Undergraduate Courses

OVERVIEW

The Animal Welfare Program offers several courses for undergraduates listed below.

Students interested in conducting original research should consider taking APBI 398 and ABPI 499, and/or applying for an NSERC USRA after completing APBI 315.  Information on undergraduate students who have been involved in our program may be found under “People: Undergraduate Researchers”.

Students who excel in APBI 315 and are in their 4th year of undergraduate study are eligible to enroll in graduate courses ANSC 551 (Tutorials in Animal Welfare Research) or ANSC 550 (Topics in Animal Welfare) with the permission of the instructor.

As part of an undergraduate degree through the Faculty of Land and Food Systems, UBC students with a strong interest in animal welfare can take the Animal Welfare Certificate Program (General level) by distance education from Thompson River University (TRU). The Faculty of Land and Food Systems recognizes this course as equivalent to a 3-credit UBC course at the second-year level.

COURSES

APBI 314: Animals and Society

Description:
An interdisciplinary introduction to the place of animals in human society. The course introduces students to (1) the place of animals in mythology and Western thought, (2) the role of animals in world food production, biomedical research, companionship and entertainment, and (3) attempts to safeguard animals through by practical innovations, the humane movement and the law. The course involves reading, discussion, critical thinking and written work.

Pre-requisite: Third year standing in any Faculty

Details

APBI 315: Animal Welfare and The Ethics of Animal Use

Description:
An interdisciplinary course which introduces students to many of the ethical issues surrounding the use of animals in agriculture, science, and society. The course covers (1) scientific research that attempts to understand and improve animal welfare, (2) philosophical positions on animal use, and (3) relevant developments in society, economics and the law. The course involves reading, discussion, critical thinking, written assignments, and student-led presentations.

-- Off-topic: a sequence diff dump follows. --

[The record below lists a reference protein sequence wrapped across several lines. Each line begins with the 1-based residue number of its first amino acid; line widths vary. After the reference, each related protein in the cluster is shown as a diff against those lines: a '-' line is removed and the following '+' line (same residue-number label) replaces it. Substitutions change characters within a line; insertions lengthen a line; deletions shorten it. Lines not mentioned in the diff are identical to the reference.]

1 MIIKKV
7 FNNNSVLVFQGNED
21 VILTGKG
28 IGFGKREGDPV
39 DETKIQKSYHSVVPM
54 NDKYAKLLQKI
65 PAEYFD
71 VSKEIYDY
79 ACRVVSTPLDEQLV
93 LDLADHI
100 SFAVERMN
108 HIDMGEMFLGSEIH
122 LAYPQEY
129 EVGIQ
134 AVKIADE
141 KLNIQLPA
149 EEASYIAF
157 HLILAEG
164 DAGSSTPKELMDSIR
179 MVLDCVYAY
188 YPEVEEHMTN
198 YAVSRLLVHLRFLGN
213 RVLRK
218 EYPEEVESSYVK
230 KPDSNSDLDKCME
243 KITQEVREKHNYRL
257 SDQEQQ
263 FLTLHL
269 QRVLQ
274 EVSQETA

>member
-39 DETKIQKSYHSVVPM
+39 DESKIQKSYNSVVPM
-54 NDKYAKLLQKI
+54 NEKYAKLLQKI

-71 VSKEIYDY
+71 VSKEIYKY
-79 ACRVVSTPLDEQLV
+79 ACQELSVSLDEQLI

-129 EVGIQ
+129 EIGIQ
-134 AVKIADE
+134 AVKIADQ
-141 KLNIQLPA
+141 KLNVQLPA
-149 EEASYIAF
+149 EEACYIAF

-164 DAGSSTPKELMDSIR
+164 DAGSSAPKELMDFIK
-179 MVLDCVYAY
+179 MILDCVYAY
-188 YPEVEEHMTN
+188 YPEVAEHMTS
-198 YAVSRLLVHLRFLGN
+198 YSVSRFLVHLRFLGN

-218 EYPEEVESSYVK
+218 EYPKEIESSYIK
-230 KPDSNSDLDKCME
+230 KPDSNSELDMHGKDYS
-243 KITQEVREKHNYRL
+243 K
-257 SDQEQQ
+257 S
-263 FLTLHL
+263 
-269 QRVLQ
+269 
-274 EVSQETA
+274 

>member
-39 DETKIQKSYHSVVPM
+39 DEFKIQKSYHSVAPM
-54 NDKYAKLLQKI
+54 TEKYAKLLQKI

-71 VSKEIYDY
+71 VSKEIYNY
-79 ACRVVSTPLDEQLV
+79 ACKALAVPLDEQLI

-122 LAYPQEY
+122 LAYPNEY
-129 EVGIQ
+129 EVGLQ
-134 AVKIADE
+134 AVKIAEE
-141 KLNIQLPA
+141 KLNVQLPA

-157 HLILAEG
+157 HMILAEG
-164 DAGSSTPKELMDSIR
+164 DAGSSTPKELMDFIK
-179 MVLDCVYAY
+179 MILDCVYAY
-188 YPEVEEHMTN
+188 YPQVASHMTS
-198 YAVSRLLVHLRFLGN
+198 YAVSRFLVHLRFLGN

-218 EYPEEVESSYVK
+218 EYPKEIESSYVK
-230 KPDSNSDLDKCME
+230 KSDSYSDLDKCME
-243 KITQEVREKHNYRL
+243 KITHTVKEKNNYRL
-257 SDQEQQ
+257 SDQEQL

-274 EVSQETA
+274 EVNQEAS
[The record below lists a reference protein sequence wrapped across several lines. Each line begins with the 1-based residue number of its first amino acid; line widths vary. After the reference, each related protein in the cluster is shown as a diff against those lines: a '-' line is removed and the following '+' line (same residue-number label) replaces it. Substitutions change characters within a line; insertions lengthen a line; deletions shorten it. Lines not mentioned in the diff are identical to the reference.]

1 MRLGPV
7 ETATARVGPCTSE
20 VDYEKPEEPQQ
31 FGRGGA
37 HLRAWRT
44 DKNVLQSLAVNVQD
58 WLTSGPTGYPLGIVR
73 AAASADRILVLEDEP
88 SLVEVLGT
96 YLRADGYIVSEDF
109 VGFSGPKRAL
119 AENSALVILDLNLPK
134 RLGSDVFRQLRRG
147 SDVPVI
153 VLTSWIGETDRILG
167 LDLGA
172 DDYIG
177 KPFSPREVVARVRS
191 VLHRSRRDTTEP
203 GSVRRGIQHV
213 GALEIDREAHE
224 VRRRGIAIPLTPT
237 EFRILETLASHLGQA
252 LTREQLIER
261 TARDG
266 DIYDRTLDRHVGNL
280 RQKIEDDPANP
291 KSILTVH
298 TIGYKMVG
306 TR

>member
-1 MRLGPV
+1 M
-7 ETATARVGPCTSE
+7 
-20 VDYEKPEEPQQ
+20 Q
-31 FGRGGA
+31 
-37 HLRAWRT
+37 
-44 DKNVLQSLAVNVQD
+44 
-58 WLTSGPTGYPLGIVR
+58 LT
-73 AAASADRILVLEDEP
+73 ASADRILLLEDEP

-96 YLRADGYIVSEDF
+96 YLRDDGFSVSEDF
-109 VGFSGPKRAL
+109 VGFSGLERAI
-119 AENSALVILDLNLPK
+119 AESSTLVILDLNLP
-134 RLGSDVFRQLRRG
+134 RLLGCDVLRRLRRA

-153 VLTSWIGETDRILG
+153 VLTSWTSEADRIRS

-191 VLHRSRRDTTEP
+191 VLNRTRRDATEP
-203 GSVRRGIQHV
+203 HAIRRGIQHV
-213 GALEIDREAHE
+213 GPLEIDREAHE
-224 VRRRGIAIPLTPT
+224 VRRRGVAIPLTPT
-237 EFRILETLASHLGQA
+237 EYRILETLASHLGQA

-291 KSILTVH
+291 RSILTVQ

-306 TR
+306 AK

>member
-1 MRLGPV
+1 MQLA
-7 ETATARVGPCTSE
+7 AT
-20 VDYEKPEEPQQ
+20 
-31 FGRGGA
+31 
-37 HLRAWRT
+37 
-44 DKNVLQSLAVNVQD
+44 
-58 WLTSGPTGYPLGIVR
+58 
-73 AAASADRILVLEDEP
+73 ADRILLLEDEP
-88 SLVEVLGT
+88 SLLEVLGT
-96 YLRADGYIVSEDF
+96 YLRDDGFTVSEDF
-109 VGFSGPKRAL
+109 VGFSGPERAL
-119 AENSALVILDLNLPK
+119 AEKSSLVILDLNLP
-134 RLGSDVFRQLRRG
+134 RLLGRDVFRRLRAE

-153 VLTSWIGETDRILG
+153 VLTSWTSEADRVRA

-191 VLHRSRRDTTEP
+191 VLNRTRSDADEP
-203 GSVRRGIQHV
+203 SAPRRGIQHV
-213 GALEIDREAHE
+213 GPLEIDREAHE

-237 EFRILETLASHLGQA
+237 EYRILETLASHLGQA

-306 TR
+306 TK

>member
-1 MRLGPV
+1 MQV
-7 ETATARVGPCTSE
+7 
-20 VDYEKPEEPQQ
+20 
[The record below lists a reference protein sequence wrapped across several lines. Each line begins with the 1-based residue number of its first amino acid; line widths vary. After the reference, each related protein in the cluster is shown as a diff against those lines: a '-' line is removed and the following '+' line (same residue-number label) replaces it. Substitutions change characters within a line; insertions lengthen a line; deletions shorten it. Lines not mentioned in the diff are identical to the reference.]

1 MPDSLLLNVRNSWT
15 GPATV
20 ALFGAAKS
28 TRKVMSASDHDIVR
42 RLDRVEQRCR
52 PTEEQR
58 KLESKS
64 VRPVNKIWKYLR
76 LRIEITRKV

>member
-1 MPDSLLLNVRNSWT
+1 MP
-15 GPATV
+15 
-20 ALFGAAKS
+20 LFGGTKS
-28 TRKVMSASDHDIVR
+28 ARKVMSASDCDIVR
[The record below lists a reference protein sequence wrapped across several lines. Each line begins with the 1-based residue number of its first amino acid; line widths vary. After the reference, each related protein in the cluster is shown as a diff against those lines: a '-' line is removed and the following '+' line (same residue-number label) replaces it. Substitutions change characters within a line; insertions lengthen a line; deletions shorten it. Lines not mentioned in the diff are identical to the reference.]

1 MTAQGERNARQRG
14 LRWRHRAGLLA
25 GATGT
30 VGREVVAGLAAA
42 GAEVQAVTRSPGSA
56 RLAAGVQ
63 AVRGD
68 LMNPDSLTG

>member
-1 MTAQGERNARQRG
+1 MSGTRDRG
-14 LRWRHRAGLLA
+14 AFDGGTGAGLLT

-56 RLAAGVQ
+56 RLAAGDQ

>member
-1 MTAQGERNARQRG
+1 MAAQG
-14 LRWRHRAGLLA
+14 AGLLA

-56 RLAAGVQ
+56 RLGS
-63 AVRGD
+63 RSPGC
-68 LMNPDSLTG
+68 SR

Pre-requisite:
Third year standing in any faculty.

Details

APBI 316: EQUINE BIOLOGY, HEALTH AND WELFARE

Description
This course examines the natural history, biology, and welfare of Equus species with a focus on the domestic horse. Equids have played an important role in human society; therefore, the course will start with situating the Equid in history and in current society. In order to understand how we care for, manage, and interact with horses, a firm understanding of the natural history and biology of the horse will be examined. This will include understanding behaviour, anatomy, nutrition, and reproduction. The pathology, prevention, and treatment of common diseases and health conditions will be presented. Finally, this understanding will be applied to identifying and understanding the modern challenges of keeping horses in captivity and working with them as pleasure, food, or sport horses.

Pre-requisite:
Third year standing in any faculty.

Details

APBI 398: Research Methods in Applied Animal Biology

Description:

An introduction to research for students in Applied Animal Biology. This course is intended to provide students a first taste of the research experience, by working with a researcher at UBC whose research involves animals. Previous students have worked on a variety of projects varying from marine mammal ecology to dietary preferences of bed bugs. In addition to hands-on research experience, students learn how to critically evaluate the scientific literature, write a conference abstract, and give oral and poster-format scientific presentations.